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Acting lawfully in the best interests of clients for tax (financial) advisers D32 2016

Exposure draft

TPB Information Sheet TPB(I) D32/2016

Code of Professional Conduct – Acting lawfully in the best interests of clients for tax (financial) advisers

This exposure draft is also available as a PDF – TPB(I) D32/2016 Code of Professional Conduct – Acting lawfully in the best interests of clients for tax (financial) advisers (332 KB)

Tax Practitioners Board exposure draft

The Tax Practitioners Board (TPB) has released this draft Information Sheet as an exposure draft and invites comments and submissions in relation to the information contained in it within 45 days. The closing date for submissions is 11 July 2016. The TPB will then consider any submissions before settling its position, undertaking any further consultation required and finalising the Information Sheet.

Written submissions should be made via email at tpbsubmissions [at] tpb.gov.au or by mail to:

Tax Practitioners Board
GPO Box 1620
SYDNEY NSW 2001

Disclaimer

This document is in draft form, and when finalised, will be intended as information only. While it seeks to provide practical assistance and explanation, it does not exhaust, prescribe or limit the scope of the TPB’s powers in the Tax Agent Services Act 2009 (TASA). The principles and examples in this paper do not constitute legal advice. They are also only at a preliminary stage. The TPB’s conclusions and views may change as a result of comments received or as other circumstances change.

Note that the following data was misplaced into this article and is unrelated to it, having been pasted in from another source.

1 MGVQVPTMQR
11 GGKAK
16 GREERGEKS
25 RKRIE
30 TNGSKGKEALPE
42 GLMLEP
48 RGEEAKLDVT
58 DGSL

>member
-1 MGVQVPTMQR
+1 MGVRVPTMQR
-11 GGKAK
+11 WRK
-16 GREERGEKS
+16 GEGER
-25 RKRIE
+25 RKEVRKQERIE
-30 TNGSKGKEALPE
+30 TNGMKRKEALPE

Document history

This draft Information sheet was issued on 25 May 2016 and it is based on the TASA as at 8 March 2016.

Introduction

  1. This draft Information Sheet (TPB(I)) has been prepared by the Tax Practitioners Board (TPB) to assist registered tax (financial) advisers to understand their obligations under subsection 30-10(4) of the Tax Agent Services Act 2009 (TASA) (Code of Professional Conduct (Code) Item 4).[1] While the focus of this draft TPB(I) is on Code item 4, it is also important to note that there are 13 other items in the Code and additional requirements in relation to being a ‘fit and proper’ person which may be relevant.[2]
  2. In this draft TPB(I), you will find the following information:
  • what is the obligation under Code Item 4 (paragraphs 3 to 10)
  • consequences for failing to comply with Code Item 4 (paragraphs 11 to 15)
  • comparison with the Corporations Act 2001 (Cth) (Corporations Act) (paragraphs 16 to 21)
  • practical examples (paragraph 22)
  • consultation questions for stakeholder feedback (paragraph 23).

What is the obligation under Code Item 4?

  1. Code Item 4 provides that tax (financial) advisers must act lawfully in the best interests of their client.

What does acting ‘in the best interests of your client’ mean?